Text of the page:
Part of the problem is that our credibility as academics is often questioned by people suggesting that many of us wouldn’t last long if we were actually doing what we were teaching our students to do. Let’s face it, there are a lot of people who see us as phonies. Certainly many of the students have their doubts. Sadly, many of our genuine experts rarely connect to a world that could use their expertise. No question about it, society often fails to collect what it can from those it has intensively trained to understand phenomena ranging from politics to the hard sciences.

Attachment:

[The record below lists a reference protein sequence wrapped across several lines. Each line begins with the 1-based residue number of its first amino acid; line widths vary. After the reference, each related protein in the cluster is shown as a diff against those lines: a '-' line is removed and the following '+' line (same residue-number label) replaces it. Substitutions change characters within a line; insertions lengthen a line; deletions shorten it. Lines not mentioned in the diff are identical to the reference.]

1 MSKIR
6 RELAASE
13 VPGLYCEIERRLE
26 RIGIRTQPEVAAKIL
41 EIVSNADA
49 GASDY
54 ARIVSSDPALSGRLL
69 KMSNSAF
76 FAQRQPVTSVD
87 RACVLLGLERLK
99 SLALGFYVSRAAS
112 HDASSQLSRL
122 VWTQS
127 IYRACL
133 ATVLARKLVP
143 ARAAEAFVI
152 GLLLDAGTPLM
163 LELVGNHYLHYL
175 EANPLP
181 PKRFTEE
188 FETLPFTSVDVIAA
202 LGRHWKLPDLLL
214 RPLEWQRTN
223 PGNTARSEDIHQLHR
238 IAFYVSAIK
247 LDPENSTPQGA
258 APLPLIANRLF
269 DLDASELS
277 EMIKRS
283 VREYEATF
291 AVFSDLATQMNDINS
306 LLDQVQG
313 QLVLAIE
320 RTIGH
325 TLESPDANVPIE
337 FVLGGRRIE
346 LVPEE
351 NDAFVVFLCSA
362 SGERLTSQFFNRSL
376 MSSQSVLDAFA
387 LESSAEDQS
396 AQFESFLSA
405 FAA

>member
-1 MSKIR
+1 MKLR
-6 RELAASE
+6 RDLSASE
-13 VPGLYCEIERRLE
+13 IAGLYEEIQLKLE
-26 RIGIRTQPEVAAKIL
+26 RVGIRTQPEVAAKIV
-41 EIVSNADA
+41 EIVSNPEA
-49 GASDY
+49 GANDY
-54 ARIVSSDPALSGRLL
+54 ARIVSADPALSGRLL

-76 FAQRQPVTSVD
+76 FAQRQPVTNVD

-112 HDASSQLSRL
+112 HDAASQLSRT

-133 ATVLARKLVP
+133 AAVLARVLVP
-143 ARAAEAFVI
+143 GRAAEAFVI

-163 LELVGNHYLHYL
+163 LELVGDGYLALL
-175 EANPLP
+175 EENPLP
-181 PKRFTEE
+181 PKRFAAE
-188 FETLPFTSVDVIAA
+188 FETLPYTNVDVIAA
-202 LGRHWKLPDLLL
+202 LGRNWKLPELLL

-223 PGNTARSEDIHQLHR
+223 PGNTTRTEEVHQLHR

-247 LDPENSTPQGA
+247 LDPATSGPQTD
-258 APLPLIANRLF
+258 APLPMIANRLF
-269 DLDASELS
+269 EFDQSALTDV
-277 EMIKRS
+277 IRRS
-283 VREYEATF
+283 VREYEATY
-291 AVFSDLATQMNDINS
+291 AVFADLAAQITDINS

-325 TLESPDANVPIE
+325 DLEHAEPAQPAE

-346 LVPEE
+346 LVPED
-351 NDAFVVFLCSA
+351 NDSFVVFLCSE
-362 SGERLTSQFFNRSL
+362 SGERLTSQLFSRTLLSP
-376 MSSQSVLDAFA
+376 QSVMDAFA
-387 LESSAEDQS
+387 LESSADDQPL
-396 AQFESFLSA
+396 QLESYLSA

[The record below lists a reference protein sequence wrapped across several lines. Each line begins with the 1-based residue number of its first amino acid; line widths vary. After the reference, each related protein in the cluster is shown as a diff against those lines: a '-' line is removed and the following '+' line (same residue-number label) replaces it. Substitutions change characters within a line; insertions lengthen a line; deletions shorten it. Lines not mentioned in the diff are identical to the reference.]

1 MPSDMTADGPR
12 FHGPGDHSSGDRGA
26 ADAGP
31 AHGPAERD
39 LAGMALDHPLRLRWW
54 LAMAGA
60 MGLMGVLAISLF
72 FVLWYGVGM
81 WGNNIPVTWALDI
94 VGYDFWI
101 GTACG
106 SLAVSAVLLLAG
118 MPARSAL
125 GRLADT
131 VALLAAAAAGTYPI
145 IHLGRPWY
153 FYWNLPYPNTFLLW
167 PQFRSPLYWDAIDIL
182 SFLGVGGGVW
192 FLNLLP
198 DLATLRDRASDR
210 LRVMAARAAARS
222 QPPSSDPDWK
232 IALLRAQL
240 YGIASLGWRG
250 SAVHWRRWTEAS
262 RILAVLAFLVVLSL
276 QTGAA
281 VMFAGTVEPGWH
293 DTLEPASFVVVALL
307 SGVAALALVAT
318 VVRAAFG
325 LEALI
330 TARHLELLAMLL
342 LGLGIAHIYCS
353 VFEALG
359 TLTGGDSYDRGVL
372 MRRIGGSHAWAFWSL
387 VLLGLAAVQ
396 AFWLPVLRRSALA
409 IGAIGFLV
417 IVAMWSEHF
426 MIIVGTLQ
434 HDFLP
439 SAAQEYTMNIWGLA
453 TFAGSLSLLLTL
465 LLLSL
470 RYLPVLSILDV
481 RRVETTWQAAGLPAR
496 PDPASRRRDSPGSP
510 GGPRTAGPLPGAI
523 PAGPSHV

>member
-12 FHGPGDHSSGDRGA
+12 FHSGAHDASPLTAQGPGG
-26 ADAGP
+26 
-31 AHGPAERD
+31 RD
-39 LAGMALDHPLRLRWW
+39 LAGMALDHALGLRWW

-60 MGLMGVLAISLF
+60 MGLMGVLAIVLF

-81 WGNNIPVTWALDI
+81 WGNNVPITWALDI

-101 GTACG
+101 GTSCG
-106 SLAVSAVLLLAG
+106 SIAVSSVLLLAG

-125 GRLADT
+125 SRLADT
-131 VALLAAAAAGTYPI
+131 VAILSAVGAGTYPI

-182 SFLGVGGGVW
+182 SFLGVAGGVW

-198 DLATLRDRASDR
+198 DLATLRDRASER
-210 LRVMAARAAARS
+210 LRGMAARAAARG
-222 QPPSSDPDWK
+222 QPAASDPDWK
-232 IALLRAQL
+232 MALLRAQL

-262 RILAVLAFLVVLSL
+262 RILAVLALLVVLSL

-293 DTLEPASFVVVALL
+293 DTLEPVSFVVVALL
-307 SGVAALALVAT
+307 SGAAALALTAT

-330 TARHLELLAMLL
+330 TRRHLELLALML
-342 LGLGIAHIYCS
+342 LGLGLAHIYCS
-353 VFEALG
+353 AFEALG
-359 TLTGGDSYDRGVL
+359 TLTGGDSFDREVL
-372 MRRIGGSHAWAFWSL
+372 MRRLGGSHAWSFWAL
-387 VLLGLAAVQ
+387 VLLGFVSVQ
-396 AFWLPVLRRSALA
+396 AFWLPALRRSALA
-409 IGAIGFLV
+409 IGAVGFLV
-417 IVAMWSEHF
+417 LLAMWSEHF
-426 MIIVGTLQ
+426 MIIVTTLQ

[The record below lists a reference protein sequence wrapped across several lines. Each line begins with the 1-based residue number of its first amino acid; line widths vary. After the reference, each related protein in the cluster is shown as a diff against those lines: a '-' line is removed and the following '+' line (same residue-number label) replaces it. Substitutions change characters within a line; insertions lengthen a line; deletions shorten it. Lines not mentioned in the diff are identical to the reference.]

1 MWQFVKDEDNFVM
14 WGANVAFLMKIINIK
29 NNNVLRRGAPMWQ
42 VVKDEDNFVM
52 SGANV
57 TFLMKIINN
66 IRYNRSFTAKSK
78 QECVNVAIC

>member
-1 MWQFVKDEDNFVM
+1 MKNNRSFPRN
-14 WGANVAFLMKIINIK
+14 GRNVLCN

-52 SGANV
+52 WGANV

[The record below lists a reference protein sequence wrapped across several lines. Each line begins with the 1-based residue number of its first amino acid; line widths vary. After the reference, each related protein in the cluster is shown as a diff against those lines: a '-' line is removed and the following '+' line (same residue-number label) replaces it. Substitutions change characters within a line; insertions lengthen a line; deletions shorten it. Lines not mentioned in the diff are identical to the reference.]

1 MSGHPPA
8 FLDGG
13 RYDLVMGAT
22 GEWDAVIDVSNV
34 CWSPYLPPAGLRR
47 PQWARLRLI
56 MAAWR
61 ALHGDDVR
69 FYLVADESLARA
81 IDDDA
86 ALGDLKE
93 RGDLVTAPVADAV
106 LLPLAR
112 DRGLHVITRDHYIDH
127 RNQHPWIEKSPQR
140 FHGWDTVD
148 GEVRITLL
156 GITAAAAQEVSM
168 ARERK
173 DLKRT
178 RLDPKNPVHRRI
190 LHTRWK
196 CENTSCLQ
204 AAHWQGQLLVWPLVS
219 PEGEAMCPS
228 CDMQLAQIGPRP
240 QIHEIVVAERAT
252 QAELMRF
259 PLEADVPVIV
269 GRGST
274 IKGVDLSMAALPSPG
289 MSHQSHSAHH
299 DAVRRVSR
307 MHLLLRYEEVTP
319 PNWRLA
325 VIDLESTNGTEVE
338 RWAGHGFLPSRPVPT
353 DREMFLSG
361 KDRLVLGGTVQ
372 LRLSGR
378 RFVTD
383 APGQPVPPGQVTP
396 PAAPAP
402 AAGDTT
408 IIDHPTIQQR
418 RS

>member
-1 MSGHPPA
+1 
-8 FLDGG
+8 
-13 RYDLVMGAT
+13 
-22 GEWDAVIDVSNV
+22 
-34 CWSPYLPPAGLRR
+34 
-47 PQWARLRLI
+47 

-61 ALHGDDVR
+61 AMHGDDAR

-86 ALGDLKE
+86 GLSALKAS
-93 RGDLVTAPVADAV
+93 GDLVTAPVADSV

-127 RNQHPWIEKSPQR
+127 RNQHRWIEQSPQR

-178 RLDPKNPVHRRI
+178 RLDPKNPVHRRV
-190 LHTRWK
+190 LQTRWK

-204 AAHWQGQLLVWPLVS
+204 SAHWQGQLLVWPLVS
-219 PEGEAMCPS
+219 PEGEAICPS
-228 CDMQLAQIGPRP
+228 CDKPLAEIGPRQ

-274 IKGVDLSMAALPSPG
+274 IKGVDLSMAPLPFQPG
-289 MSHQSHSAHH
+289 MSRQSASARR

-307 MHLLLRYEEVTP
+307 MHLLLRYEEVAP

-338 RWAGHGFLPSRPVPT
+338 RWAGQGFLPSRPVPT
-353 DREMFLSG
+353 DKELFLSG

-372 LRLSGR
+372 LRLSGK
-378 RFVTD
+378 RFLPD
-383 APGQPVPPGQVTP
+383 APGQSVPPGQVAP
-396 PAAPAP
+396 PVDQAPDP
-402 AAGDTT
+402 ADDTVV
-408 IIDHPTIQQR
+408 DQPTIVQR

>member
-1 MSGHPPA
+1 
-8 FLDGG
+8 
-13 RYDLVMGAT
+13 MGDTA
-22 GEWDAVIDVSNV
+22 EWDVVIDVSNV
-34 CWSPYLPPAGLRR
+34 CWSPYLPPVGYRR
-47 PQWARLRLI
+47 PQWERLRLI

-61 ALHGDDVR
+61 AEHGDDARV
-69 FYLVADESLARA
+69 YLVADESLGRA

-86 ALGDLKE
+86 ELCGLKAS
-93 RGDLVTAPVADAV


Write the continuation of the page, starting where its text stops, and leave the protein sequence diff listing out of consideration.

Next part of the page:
We know why it has developed this way. For example, the way the academy operates allows it to escape responsibility for having to prove that it can practice what it preaches. For the most part, we have too little in common with our brothers and sisters in the medical academy or schools of business who often have to run clinical practices at the same time that they are teaching. If doctors are teaching how to remove a gall bladder, they must show that they can do it. As a result, many people believe that the money we put into our public and private university is largely wasted since so many of us don’t give all we can to the larger communities and world in which we function.